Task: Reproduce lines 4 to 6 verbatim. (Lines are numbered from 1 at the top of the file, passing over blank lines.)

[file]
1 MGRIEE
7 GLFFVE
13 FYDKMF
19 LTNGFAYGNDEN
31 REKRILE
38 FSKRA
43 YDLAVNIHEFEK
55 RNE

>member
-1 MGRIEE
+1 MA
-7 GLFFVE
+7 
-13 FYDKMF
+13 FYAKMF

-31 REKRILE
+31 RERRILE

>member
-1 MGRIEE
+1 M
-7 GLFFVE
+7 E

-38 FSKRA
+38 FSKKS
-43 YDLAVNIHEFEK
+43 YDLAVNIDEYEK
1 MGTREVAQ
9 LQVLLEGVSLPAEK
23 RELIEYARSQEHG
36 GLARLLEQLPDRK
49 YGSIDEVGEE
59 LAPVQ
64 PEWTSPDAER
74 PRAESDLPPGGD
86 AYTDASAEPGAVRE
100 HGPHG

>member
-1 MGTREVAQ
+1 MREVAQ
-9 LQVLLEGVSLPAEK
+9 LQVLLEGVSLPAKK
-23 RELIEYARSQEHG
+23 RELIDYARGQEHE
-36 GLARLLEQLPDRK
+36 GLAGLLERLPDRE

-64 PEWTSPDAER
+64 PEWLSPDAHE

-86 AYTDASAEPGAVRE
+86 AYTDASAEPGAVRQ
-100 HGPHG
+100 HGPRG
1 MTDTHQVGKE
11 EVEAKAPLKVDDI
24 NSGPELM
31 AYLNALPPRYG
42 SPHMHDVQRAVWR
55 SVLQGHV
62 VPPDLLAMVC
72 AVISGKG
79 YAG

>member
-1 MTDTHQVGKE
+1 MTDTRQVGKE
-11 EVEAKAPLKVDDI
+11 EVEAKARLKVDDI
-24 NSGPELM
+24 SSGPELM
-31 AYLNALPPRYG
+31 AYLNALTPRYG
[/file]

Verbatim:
19 LTNGFAYGNDEN
31 REKRILE
38 FSKRA